Ethnic Clothes: The Dutch


Figure 1.--Baggy trousers and wooden shoes are two of the classic styles associated with Dutch ethnic dress.

Working class boys, especiallys boys in rural areas, were more likely to wear identifiable Dutch styles--today referred to as folk styles. Folk dress persisted in some isolated areas such as Marken Island into the 20th century. One of the most distinctive aspects of Dutch folk costume is wooden shoes or clogs. Wooden shoes were widely worn by peasant farmers and the urban working-class throughout Europe--but no where were they as widely worn as in the Netherlands. Many Dutch boys in the late 19th century went to school in wooden shoes--perhaps the most famous Dutch garment, but were also widely worn in Germany, Belgium and France. Perhaps the most destinctive folk garment for boys and men are large baggy trousers--apparently the inspiration for knockerbockers. In the Netherlands, clothing was was very regional bound. Every region/village had his own dress with his own man-copy style for boys: all people wear the same cloth. Some Dutch regions are known by tourists from all over the world (Volendam, Marken, Urk, and others). In a few regions this regional bound wear is still worn by the old woman, and all people on special occassions. There is a lot of information on this subject. But in virtually all of these regional folk costumes, boys wear is just a copy of adult men's wear.

Background

Few small countries have played such an important role in history as the Dutch. It was the valiant war for independence from the Spanish that began Spain's long decline as a world power. The Dutch played a key role in the development of democracy and protestantism in Europe. The Dutch played an important role in the spread of European culture around the world through their merchant fleet which helped to finance the industrial revoution.

Chronology

HBC does not have adequate chronological information on folk dress at this time. We do not know when folk styles began to decline in popularity. It would seem to be in large measure a 20th century phenomnon. We suspect that vthe rise of the mass media was a major factor. We have noted folk dress being worn, however, eben afyer World War I (1914-18). A 1929 photograph, for example, shows boys wearing suits with folk styling. Hopefully our Dutch readers will provide some information on chronological trends.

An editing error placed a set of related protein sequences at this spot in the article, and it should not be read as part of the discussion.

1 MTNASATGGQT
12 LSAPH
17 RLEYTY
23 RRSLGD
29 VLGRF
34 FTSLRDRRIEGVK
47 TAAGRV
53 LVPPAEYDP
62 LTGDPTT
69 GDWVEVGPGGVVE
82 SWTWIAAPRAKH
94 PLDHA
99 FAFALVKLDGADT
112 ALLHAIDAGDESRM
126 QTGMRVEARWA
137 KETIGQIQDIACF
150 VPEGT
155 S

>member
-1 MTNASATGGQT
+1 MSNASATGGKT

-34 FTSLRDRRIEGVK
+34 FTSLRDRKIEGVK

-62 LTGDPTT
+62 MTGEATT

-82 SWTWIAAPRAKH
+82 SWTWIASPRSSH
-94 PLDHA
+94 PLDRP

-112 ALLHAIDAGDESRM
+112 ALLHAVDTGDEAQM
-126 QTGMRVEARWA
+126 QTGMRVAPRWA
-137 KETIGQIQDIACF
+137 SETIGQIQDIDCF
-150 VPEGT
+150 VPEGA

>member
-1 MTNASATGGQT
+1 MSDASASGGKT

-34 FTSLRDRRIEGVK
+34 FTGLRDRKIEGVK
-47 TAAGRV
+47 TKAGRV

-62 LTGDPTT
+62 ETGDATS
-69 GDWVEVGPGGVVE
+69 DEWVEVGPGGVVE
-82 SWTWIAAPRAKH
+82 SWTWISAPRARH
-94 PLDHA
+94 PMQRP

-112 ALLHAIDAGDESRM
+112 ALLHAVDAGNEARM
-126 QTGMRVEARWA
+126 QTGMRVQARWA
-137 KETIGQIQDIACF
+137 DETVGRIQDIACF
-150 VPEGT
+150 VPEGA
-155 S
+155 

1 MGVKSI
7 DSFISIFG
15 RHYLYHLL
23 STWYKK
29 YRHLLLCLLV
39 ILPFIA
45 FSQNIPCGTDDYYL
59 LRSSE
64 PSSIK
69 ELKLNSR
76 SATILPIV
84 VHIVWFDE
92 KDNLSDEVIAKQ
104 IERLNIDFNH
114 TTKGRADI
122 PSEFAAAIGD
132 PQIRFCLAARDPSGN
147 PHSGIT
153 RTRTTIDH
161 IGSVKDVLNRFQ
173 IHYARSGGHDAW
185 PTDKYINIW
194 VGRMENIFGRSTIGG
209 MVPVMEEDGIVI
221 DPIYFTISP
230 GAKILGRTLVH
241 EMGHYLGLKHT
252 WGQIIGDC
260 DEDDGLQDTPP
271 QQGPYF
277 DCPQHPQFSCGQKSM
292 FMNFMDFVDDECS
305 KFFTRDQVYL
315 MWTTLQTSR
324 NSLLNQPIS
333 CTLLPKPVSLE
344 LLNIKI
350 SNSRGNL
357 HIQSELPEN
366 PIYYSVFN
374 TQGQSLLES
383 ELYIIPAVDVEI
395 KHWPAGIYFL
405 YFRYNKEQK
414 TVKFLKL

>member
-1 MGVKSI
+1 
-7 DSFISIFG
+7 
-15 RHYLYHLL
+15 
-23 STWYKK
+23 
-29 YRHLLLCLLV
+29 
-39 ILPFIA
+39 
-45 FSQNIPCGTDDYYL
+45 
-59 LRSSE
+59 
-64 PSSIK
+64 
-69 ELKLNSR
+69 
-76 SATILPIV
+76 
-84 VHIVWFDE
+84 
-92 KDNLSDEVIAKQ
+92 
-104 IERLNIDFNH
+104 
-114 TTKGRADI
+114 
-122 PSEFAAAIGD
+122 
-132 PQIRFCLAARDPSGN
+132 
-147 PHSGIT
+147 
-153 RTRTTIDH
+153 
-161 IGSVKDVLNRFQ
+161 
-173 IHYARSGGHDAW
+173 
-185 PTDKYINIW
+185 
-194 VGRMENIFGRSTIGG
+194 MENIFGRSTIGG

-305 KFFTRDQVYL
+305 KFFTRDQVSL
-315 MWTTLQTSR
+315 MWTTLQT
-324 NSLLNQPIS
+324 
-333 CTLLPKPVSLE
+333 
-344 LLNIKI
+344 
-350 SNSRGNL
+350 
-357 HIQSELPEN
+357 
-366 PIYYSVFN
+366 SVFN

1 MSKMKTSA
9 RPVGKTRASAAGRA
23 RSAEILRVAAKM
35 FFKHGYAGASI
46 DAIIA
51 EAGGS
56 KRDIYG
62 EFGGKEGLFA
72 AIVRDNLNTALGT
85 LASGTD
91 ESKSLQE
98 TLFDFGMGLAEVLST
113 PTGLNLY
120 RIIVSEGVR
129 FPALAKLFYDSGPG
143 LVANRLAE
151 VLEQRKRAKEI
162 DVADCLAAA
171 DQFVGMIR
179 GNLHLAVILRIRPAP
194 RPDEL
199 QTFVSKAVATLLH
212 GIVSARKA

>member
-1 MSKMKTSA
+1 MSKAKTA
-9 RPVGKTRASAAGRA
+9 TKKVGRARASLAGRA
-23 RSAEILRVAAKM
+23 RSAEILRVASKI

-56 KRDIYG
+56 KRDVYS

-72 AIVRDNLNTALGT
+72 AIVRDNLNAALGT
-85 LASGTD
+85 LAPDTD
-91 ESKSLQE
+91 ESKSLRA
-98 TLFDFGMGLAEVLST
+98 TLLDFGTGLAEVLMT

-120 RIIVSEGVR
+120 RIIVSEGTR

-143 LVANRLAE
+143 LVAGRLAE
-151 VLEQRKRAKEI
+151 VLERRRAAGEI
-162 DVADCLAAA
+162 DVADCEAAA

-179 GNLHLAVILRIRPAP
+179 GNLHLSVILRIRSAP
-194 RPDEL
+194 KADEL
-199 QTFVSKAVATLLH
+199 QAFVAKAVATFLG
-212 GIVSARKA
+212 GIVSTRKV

Folk Garments

The Dutch wore a variety of picturesque garments. Perhaps the destinctive were the caps worn by women and girls. Many were quite elaborate. Some but not all has high peaks. Dutch folk dress is also famous for baggy trousers, the original inspiration for knickerbockers or knickers. Perhaps the most destinctive folk garment for boys and men are large baggy trousers--apparently the inspiration for knickerbockers. And of course the Dutch are also famous for wooden shoes although they were widely worn in France, Germany, and other countries. One of the most distinctive aspects of Dutch folk costume is wooden shoes or clogs. Wooden shoes were widely worn by peasant farmers and the urban working-class throughout Europe--but no where were they as widely worn as in the Netherlands. Many Dutch boys in the late 19th century went to school in wooden shoes. They were wommonly worn by both boys and girls.

Social Class

HBC has only limited information, but it seems that working class boys, especiallys boys in rural areas, were more likely to wear identifiable Dutch styles--today referred to as folk styles.

Popularity

HBC believes that folk costumes were still widely worn in the Netherlands during the 19th century, especially in rural areas. Folk costumes began to become less common in the late 19th century and by the eraly 20th century were no longer common, except in isolated areas like Maarken Island.


Figure 2.--Dutch folk costumes are modeled by both children and adults here. Note the baggy trousers the boys are wearing. We think this is Volendam.

Regions